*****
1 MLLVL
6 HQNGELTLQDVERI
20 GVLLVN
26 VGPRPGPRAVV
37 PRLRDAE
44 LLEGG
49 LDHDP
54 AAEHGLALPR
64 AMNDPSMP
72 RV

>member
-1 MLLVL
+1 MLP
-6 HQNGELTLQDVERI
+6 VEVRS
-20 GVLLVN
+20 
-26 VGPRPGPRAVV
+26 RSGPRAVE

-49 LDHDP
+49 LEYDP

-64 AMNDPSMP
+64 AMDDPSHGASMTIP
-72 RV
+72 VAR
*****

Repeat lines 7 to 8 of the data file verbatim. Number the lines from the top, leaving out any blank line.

49 LDHDP
54 AAEHGLALPR